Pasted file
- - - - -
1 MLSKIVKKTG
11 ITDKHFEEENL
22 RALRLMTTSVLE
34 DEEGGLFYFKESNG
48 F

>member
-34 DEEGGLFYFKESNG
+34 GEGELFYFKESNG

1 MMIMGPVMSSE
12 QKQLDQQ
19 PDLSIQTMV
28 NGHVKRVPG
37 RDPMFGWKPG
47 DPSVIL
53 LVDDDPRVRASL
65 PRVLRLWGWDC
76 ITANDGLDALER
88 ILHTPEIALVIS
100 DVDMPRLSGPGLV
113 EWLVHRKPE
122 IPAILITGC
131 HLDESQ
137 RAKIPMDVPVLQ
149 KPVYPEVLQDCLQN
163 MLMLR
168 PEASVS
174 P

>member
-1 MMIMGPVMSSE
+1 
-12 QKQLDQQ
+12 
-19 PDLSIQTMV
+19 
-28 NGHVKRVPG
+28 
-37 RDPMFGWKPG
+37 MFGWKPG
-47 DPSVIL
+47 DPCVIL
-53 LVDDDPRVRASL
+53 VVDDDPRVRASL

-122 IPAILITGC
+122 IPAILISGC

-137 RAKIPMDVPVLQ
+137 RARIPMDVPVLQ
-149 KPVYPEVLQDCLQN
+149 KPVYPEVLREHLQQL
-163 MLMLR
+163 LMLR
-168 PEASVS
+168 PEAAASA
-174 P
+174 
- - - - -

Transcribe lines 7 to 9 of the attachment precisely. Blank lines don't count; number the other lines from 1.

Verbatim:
-34 DEEGGLFYFKESNG
+34 GEGELFYFKESNG

1 MMIMGPVMSSE